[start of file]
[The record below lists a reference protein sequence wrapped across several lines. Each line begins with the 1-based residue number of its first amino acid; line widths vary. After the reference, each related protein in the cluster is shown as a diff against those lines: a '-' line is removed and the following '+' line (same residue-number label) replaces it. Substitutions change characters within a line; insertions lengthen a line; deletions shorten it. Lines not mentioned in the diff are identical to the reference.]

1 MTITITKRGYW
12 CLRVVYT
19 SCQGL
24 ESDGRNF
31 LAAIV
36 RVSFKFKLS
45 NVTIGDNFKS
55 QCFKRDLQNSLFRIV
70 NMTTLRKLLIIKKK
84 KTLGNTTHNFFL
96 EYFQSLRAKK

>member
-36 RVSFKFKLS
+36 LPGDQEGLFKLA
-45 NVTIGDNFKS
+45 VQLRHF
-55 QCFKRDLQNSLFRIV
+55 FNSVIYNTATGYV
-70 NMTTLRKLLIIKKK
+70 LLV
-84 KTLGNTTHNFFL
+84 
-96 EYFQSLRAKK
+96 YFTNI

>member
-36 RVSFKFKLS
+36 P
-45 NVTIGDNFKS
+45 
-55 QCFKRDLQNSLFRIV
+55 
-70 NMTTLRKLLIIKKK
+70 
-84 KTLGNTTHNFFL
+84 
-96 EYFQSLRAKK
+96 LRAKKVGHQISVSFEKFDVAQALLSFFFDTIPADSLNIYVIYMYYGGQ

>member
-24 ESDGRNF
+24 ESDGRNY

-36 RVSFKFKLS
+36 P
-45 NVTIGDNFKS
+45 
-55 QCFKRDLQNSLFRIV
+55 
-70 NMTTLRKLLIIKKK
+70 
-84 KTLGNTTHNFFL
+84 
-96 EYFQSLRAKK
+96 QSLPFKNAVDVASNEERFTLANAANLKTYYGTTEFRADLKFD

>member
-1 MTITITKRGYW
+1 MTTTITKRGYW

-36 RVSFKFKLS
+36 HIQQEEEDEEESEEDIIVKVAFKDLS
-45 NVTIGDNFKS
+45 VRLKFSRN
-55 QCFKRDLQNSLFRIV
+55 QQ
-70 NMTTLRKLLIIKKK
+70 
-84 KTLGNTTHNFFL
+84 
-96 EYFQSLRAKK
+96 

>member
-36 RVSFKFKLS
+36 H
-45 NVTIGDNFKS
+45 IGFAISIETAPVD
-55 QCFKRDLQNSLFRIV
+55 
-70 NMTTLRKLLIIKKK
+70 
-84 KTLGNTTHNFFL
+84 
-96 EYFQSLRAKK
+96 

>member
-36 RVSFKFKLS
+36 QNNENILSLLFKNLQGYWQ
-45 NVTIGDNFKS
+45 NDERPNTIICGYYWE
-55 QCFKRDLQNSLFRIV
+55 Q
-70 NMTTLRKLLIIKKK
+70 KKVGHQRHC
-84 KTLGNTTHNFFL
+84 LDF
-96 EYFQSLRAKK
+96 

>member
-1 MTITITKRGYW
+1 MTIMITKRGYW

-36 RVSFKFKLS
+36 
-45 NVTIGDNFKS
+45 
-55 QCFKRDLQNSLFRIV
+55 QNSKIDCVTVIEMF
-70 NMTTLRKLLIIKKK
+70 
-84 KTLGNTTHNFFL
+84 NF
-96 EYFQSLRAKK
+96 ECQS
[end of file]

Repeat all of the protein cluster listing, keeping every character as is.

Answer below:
[The record below lists a reference protein sequence wrapped across several lines. Each line begins with the 1-based residue number of its first amino acid; line widths vary. After the reference, each related protein in the cluster is shown as a diff against those lines: a '-' line is removed and the following '+' line (same residue-number label) replaces it. Substitutions change characters within a line; insertions lengthen a line; deletions shorten it. Lines not mentioned in the diff are identical to the reference.]

1 MTITITKRGYW
12 CLRVVYT
19 SCQGL
24 ESDGRNF
31 LAAIV
36 RVSFKFKLS
45 NVTIGDNFKS
55 QCFKRDLQNSLFRIV
70 NMTTLRKLLIIKKK
84 KTLGNTTHNFFL
96 EYFQSLRAKK

>member
-36 RVSFKFKLS
+36 LPGDQEGLFKLA
-45 NVTIGDNFKS
+45 VQLRHF
-55 QCFKRDLQNSLFRIV
+55 FNSVIYNTATGYV
-70 NMTTLRKLLIIKKK
+70 LLV
-84 KTLGNTTHNFFL
+84 
-96 EYFQSLRAKK
+96 YFTNI

>member
-36 RVSFKFKLS
+36 P
-45 NVTIGDNFKS
+45 
-55 QCFKRDLQNSLFRIV
+55 
-70 NMTTLRKLLIIKKK
+70 
-84 KTLGNTTHNFFL
+84 
-96 EYFQSLRAKK
+96 LRAKKVGHQISVSFEKFDVAQALLSFFFDTIPADSLNIYVIYMYYGGQ

>member
-24 ESDGRNF
+24 ESDGRNY

-36 RVSFKFKLS
+36 P
-45 NVTIGDNFKS
+45 
-55 QCFKRDLQNSLFRIV
+55 
-70 NMTTLRKLLIIKKK
+70 
-84 KTLGNTTHNFFL
+84 
-96 EYFQSLRAKK
+96 QSLPFKNAVDVASNEERFTLANAANLKTYYGTTEFRADLKFD

>member
-1 MTITITKRGYW
+1 MTTTITKRGYW

-36 RVSFKFKLS
+36 HIQQEEEDEEESEEDIIVKVAFKDLS
-45 NVTIGDNFKS
+45 VRLKFSRN
-55 QCFKRDLQNSLFRIV
+55 QQ
-70 NMTTLRKLLIIKKK
+70 
-84 KTLGNTTHNFFL
+84 
-96 EYFQSLRAKK
+96 

>member
-36 RVSFKFKLS
+36 H
-45 NVTIGDNFKS
+45 IGFAISIETAPVD
-55 QCFKRDLQNSLFRIV
+55 
-70 NMTTLRKLLIIKKK
+70 
-84 KTLGNTTHNFFL
+84 
-96 EYFQSLRAKK
+96 

>member
-36 RVSFKFKLS
+36 QNNENILSLLFKNLQGYWQ
-45 NVTIGDNFKS
+45 NDERPNTIICGYYWE
-55 QCFKRDLQNSLFRIV
+55 Q
-70 NMTTLRKLLIIKKK
+70 KKVGHQRHC
-84 KTLGNTTHNFFL
+84 LDF
-96 EYFQSLRAKK
+96 

>member
-1 MTITITKRGYW
+1 MTIMITKRGYW

-36 RVSFKFKLS
+36 
-45 NVTIGDNFKS
+45 
-55 QCFKRDLQNSLFRIV
+55 QNSKIDCVTVIEMF
-70 NMTTLRKLLIIKKK
+70 
-84 KTLGNTTHNFFL
+84 NF
-96 EYFQSLRAKK
+96 ECQS